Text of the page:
Blog: pubs must save themselves

Published on January 15, 2014

By Matt Wright

Save our pubs? How about they try to save themselves first?

I was recently at an Everards pub called The Tudor on the very urban-feeling Tudor Road in Leicester. Tenant landlord Andrew Trickett cooked a tasty pop-up meal to raise money for Macmillan Cancer Support using some locally sourced ingredients. A few months earlier, in association with De Montfort University’s Square Mile project, he set up a makeshift cinema in his pub’s barn, near the site of Leicester’s old Tudor Cinema. He showed some movies with Leicestershire links (The Elephant Man being one, naturally), put on a Polish film night to appeal to the local Eastern European community and even got one of the sons of the original Dambusters to do a talk before screening the film of the same name.

The reason I mention this is because lots of people are crying into their beer about British pub closures. We must visit and support our pubs, we are told, or we’ll lose them. I love pubs but the trouble is some that want our custom aren’t doing a great deal to encourage us to visit. Lots I’ve visited could do with a good clean and the staff make you feel about as welcome as rain at the Test Match. They don’t appear to care about creating a brilliant customer experience. As a rule, businesses that don’t care about customer experience will fail, whether they are pubs or candlestick makers.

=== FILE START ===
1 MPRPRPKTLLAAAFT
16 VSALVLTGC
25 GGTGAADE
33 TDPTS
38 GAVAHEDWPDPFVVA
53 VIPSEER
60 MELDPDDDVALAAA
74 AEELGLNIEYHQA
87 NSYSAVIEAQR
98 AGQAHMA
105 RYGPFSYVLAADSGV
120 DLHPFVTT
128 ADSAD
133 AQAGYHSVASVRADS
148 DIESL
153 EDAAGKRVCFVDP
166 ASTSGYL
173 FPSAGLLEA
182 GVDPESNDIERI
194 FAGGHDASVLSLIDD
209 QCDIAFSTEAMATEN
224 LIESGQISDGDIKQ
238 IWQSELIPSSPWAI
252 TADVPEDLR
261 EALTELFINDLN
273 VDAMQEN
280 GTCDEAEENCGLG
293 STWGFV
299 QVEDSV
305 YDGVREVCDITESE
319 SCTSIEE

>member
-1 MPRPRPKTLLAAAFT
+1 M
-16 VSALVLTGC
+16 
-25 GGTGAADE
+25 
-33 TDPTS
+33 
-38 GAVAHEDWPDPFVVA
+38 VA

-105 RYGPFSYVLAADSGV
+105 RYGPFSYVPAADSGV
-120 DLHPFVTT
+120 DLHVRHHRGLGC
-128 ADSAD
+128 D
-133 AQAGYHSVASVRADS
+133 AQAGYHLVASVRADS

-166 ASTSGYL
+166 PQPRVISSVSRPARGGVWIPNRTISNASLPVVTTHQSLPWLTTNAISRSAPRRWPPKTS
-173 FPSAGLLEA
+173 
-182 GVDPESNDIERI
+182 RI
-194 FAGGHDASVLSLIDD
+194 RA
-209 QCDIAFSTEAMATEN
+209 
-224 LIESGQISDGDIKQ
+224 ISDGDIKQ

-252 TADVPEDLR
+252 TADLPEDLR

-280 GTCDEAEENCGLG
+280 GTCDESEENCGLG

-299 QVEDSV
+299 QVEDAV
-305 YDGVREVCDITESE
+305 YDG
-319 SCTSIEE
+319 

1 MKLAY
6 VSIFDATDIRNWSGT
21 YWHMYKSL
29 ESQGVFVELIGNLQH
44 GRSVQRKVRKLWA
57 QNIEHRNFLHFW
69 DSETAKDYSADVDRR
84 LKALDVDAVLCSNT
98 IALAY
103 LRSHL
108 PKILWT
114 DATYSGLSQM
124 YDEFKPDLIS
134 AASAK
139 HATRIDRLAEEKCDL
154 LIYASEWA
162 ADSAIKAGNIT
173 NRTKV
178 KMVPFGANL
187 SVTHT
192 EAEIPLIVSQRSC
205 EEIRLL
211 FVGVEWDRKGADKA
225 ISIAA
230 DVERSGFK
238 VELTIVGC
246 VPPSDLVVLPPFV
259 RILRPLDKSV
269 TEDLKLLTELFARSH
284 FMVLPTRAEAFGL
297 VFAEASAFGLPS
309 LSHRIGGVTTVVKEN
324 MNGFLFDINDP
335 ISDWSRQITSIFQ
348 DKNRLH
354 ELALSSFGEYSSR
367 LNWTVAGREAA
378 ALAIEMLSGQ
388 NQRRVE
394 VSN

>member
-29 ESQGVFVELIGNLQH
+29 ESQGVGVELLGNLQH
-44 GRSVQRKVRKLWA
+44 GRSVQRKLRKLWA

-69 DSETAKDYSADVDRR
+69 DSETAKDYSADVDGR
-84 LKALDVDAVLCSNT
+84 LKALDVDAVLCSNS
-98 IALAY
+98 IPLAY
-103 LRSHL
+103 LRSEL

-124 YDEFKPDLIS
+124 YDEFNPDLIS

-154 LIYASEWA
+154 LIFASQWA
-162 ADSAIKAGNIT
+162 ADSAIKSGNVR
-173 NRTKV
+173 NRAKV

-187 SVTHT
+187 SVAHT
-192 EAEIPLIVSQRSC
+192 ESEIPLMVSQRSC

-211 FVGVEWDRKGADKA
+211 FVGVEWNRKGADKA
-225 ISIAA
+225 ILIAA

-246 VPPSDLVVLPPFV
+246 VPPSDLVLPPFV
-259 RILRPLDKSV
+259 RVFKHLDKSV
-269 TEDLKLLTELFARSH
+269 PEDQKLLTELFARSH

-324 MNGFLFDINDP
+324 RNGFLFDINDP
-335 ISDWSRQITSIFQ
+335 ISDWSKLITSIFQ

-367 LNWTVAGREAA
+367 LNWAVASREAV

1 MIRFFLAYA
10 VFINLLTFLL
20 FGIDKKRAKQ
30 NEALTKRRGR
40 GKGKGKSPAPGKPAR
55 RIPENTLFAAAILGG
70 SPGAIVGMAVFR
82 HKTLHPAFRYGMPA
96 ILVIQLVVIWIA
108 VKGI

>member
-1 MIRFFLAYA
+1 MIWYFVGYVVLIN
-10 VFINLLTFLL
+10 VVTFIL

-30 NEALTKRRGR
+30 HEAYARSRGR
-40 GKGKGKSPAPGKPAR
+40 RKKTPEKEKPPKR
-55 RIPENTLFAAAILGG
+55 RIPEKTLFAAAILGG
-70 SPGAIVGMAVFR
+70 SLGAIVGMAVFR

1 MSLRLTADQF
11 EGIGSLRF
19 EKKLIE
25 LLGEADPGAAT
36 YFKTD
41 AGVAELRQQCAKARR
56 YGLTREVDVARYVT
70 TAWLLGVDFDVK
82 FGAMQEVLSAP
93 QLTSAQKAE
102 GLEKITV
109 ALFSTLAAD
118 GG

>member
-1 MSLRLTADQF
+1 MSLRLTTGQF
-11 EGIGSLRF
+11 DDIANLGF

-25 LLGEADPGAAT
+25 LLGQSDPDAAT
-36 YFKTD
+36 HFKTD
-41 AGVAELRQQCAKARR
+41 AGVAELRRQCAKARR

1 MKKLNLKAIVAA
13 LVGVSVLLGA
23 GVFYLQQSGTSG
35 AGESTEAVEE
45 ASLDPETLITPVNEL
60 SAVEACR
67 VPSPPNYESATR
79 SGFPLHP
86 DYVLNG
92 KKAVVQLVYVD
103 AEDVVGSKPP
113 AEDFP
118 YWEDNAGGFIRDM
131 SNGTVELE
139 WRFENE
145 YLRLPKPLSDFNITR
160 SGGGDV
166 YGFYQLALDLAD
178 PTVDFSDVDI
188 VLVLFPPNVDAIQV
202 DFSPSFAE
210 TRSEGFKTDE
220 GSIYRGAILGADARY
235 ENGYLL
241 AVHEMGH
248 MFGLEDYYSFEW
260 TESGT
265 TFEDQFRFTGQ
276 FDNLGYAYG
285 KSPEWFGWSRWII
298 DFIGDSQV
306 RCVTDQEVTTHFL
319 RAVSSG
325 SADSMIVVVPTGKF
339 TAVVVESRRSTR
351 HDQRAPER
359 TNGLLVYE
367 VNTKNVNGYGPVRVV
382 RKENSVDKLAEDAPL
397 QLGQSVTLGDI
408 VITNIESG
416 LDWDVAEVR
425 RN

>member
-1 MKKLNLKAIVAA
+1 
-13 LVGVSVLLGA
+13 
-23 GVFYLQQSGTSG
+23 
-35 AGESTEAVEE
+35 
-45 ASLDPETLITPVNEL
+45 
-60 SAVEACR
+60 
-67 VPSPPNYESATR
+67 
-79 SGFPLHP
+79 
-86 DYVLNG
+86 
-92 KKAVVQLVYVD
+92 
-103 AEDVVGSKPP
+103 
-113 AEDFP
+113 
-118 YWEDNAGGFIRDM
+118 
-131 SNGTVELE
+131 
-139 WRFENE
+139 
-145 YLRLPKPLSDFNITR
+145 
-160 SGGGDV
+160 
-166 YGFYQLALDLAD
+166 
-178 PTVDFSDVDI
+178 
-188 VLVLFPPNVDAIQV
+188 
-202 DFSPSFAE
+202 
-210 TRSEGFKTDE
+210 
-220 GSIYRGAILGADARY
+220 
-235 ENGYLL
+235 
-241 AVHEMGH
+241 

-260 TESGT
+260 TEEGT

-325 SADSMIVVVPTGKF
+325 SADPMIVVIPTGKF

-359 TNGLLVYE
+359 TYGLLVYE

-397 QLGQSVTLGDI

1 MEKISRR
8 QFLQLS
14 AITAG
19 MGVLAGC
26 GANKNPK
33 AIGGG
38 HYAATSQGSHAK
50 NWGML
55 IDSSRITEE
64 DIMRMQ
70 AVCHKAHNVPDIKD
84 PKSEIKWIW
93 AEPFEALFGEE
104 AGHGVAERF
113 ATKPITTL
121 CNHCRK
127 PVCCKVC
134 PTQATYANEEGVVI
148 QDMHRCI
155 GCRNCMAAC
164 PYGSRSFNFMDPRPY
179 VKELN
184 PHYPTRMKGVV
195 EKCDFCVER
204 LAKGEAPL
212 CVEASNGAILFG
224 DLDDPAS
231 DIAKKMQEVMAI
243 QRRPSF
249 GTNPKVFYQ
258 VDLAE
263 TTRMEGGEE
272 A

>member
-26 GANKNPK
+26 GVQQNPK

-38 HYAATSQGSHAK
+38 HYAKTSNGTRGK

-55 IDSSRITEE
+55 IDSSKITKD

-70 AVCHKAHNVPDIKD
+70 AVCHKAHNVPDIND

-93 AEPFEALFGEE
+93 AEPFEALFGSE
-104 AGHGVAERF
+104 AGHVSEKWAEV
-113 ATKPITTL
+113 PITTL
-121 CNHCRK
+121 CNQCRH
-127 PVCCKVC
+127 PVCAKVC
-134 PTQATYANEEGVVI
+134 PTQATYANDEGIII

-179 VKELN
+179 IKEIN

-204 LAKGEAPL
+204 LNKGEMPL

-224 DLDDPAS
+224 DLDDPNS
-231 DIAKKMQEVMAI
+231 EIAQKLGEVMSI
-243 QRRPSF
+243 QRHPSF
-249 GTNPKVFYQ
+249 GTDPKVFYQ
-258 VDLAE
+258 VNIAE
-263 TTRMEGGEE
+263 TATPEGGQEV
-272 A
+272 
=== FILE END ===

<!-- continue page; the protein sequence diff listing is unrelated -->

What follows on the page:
I’m not saying it’s easy out there. Supermarkets selling cheap beer, wine and readymeals are making it extremely challenging. But that said pubs (and restaurants) need to fit in with the modern world, not howl at the moon and believe they have a divine right to exist. To my mind it’s all about being positive, going back to basics (clean toilets are a good start), getting creative and working hard at building your customer base. Much like Andrew with his pop-up cinema and charity meal.

Me at The Tudor
Andrew Trickett of The Tudor in Leicester

Matt Wright
The author:

Matt lives in Leicestershire with his wife, two kids and dog. He is passionate about British pubs, slow food and home brewing. He founded Great Food Club (originally as Great Food Magazine) in 2010 after being inspired by local producers near his home town of Melton Mowbray - Britain's 'Rural Capital of Food'.